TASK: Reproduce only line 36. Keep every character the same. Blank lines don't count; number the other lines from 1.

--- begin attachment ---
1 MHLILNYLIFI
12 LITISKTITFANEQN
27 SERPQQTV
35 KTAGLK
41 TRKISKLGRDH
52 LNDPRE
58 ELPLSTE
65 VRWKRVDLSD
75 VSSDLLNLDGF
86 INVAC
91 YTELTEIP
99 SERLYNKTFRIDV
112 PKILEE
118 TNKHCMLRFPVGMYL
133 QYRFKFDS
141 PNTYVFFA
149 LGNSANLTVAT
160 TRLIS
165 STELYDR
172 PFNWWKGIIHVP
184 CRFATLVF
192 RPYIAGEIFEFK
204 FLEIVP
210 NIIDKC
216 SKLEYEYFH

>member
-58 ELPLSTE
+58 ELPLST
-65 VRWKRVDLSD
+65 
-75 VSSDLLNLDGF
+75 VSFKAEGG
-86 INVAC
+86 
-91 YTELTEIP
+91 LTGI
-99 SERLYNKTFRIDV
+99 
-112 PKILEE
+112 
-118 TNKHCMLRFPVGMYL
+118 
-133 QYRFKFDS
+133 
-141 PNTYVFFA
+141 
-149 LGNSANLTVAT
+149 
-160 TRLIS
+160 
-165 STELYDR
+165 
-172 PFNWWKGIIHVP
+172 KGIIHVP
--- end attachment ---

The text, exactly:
+91 LTGI